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September 2013

Is it Spam? This week in 419 (Advanced Fee Fraud) Spam

In a previous post, I share that I assume that nearly email I receive that even hints at having a commercial message is spam. This week I've seen lots of 419 also called Advanced Fee Fraud spam.

I've previously explained one kind of advanced feee fraud in an earlier post. Typical advanced fee frauds explain how you can receive a windfall payment in return for assistance and a modest fee. One such scam in my spamtrap provides a classic example:

419-4
Several recent frauds in my spamtrap are straight-up identity theft scams. These ask you for your personal information so that funds or an account can be transferred into your name.

These scams contain Subject: lines that often seem to be the formal greetings one typically sees in correspondence delivered by the postal service:

My beloved in Christ,

Great News, You are Advised to Stop Contacting Them

DEAR BENEFICIARY.

and contain references to International agencies:

InternatioMonetary Fund (IMF)

International Reconciliation and Logistics Vault

United Nations Office Of International Oversight Services (OIOS)

In my earlier post, I explain how to collect data to confirm these are spam. For these scams, I beg you to always remember to NEVER trust an email that asks for personal information of these kinds:

419-3

In the next screen shot, you can see how scammers may try to dissuade you from sharing their correspondence with anyone because the more eyes that see the message, the more likely someone will recognize it as a scam.

419-1
If you have any suspicion that an email you received is a 419 scam, DO NOT reply. DO NOT send any personal information. DO NOT contact the party by telephone. To learn more, begin here.

 


New APWG Global Survey Explores Phishing Trends and Name Use in 1H 2013

Greg Aaron and Rod Rasmussen's biannual Global Phishing Survey for 1H 2013 has some interesting findings. For me, the most striking and worrisome include:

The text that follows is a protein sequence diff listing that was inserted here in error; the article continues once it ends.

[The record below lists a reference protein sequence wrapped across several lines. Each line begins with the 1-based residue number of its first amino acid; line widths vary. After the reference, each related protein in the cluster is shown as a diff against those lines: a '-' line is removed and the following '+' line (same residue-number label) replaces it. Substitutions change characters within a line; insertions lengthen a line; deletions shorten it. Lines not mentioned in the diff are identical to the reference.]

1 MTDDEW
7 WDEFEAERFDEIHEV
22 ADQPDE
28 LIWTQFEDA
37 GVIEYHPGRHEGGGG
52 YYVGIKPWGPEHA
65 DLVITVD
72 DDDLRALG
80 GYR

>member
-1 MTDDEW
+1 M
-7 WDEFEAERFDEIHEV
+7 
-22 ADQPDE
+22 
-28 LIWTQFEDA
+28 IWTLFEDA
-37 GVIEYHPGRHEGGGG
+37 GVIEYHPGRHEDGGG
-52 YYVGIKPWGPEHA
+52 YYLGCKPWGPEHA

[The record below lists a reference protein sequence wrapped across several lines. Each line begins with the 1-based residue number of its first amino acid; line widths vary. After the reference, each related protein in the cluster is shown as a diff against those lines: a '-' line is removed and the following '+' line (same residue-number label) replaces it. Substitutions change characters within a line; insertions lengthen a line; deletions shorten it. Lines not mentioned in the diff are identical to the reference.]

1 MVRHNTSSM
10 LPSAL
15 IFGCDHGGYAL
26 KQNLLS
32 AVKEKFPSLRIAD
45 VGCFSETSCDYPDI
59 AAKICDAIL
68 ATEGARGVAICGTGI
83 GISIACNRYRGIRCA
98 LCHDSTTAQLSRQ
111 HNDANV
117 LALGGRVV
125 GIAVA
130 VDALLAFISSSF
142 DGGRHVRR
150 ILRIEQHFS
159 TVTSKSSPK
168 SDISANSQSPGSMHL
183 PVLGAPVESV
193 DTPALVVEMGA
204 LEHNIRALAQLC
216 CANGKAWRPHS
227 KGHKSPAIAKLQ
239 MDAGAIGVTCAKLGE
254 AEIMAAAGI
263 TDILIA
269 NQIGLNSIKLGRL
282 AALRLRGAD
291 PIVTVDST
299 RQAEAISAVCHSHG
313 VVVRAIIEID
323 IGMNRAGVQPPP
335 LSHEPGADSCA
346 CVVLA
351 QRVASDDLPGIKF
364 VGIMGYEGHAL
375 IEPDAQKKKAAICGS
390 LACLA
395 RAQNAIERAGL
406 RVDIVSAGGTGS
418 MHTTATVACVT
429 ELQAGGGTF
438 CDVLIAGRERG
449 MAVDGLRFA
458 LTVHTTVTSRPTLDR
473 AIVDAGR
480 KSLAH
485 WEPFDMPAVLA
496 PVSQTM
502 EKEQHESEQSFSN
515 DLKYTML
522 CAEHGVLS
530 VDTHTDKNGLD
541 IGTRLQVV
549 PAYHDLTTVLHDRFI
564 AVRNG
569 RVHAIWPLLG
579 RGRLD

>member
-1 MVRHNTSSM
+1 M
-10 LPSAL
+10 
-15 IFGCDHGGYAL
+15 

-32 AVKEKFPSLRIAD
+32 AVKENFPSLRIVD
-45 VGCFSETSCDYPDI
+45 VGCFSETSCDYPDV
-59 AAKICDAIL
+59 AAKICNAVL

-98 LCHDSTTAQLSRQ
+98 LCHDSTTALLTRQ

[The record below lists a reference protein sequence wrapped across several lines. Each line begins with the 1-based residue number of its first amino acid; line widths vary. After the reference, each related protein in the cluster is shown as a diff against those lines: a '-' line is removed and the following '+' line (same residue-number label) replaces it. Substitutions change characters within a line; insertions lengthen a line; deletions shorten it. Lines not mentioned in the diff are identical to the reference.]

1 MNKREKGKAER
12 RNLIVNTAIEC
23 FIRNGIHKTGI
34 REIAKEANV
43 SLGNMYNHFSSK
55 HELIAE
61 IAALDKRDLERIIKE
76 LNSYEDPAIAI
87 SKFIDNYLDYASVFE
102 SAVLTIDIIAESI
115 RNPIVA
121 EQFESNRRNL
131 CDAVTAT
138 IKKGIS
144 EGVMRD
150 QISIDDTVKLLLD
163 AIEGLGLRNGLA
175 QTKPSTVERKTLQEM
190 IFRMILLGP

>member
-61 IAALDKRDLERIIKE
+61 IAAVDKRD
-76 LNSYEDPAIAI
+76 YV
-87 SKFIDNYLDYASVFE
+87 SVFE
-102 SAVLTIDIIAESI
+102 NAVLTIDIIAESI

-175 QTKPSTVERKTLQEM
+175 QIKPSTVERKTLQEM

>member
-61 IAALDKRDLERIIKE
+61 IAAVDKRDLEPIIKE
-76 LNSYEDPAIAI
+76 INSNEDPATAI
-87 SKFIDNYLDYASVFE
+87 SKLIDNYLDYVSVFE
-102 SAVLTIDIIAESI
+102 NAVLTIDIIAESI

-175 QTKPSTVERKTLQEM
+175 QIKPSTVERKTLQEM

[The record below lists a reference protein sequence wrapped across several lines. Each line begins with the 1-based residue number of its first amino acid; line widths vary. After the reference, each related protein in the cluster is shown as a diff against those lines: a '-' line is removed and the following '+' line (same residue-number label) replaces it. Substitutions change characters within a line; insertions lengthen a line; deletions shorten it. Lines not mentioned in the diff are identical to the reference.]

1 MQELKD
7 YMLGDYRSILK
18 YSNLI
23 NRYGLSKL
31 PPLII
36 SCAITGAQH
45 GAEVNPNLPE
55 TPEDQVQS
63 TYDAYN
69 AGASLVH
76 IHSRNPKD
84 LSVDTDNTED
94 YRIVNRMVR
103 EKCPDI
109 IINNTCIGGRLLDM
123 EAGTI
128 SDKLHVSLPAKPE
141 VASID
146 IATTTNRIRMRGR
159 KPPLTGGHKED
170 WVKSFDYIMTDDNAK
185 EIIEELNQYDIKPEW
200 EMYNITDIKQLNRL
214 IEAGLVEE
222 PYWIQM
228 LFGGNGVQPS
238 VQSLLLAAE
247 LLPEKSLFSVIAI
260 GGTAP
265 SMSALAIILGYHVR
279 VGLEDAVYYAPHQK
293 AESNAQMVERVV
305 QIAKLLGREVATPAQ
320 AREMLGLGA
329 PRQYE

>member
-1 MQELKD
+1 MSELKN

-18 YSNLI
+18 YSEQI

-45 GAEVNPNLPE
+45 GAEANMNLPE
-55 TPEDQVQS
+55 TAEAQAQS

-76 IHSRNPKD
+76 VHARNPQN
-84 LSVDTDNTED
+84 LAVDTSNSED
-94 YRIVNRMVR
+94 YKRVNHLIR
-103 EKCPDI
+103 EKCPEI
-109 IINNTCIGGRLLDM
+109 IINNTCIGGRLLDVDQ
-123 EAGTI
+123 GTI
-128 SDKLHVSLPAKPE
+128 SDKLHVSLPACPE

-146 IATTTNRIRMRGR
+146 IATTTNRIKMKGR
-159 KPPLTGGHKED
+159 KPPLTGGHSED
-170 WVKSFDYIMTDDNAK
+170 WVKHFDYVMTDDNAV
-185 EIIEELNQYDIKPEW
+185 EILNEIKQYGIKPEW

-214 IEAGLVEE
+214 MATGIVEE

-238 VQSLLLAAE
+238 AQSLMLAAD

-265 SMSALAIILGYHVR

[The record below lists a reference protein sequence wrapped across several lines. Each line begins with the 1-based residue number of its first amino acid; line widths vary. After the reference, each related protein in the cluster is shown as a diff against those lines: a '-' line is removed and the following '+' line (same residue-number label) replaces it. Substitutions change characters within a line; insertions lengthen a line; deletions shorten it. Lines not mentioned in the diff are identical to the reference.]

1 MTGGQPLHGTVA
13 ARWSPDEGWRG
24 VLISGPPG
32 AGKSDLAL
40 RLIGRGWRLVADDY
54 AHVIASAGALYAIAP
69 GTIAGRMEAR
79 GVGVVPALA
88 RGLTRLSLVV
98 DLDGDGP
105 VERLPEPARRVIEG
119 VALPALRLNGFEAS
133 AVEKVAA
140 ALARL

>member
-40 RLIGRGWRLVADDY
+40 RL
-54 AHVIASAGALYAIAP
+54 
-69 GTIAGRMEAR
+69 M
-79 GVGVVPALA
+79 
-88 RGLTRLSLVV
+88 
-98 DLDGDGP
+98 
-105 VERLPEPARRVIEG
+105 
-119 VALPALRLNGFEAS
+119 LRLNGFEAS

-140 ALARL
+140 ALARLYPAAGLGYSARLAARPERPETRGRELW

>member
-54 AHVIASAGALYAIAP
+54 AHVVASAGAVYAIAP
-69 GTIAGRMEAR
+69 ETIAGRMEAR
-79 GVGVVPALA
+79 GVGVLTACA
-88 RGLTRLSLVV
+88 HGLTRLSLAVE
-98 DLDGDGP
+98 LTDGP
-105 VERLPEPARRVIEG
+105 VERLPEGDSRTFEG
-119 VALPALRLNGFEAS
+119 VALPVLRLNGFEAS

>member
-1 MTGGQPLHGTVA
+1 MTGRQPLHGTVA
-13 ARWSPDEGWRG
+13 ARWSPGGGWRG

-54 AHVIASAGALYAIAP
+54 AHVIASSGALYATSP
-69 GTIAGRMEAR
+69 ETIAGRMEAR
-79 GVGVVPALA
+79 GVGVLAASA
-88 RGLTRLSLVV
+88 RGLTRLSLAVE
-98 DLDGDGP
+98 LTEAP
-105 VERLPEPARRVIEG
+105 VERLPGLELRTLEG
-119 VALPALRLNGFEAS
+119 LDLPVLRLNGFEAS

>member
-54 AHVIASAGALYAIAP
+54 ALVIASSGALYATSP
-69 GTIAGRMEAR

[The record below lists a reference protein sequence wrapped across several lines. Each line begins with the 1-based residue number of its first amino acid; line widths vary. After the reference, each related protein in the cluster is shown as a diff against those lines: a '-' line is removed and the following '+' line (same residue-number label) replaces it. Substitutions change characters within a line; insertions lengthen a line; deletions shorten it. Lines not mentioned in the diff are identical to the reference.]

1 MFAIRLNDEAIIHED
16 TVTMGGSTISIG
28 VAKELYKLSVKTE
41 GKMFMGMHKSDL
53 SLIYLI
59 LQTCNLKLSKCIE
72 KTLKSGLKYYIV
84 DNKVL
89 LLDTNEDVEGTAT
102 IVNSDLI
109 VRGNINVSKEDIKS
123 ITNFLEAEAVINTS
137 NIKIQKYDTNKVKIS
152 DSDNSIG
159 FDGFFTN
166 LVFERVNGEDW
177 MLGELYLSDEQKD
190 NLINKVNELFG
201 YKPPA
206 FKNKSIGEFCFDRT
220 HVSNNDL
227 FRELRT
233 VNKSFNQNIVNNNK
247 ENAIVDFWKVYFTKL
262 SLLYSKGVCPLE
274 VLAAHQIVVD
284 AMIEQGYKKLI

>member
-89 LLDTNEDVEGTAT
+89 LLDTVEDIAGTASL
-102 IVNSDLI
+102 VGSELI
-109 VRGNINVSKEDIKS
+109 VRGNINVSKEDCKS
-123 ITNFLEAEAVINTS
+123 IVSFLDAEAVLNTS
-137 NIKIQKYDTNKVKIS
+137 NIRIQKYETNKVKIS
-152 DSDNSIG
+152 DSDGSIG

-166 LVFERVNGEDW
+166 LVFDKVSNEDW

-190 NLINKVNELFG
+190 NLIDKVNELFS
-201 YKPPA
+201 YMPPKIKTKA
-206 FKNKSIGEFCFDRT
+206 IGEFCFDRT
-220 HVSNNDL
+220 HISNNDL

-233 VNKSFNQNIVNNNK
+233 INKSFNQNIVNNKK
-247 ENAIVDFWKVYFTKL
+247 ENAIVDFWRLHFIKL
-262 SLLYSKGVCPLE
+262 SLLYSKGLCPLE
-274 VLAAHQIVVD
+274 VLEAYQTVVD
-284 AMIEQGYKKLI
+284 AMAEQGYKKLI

Shared Virtual Server compromises accounted for 27% of all phishing attacks. Attackers are targeting and compromising  servers that hosts large numbers of domains. The attackers exploit the server configuration to install their phishing pages at every hostname (domain) that is being operated from that server. The efficiency of this form of attack is striking: by compromising 115 servers, attackers were able to launch 19,445 phishing attacks!

Phishers are attacking more brands, and attacking certain brands with startling frequency. In 2H2012, phishers targeted 611 brands but in 1H2013, they attacked 720. Half of the targeted brands were attacked multiple times, and the top 80 were attacked over 100 times each.

After "historic" lows in 2012, phish page up-times increased dramatically, from just over 26 hours in 2H2012 to over 44 hours in 1H2013.

The use of malicious registrations (domain name registrations made specifically for criminal purposes) doubled from 2H2012. Sixty-eight (68%) of malicious registrations were Chinese phishers targeting Chinese targets but mostly often using top level domains  other than .CN. The authors report that,

"Almost 82 percent of the 12,173 malicious domain registrations were made in just three TLDs: .COM (6,477), .TK (2,801), and .INFO (655). The .COM registry has no anti-abuse program. The .TK registry offers free domain name registrations. It also gives accredited interveners the ability to directly suspend .TK domains in the registry. (These partners include Facebook, Internet Identity, and the Anti-Phishing Alliance of China.) While this speeds takedowns, it does not prevent phishing from occurring. The .INFO registry operator has an abuse response program, but the TLD remains inexpensive compared to others, a factor which has historically attracted abuse." 

RegistrarAsia-Pacific registrars dominate the top phishing registrars by malicious domain score. Four of the top five operate from China. The authors note,

"Chinese registrars continue having difficulty keeping miscreants from registering gTLD domains via their services. The use of Chinese registrars is disturbing, and the authors recommend that Chinese registrars implement the APWG’s “Anti-Phishing Best Practices Recommendations for Registrars."

I'd encourage these registrars to consider practices recommended in SAC 040, Measures to Protect Domain Registrations Against Exploitation or Misuse.

The Report contains many other interesting statistics that will help you understand the current state of global phishing. I encourage you to consider downloading and comparing prior biannual reports, also available at APWG, to see how phishing is evolving.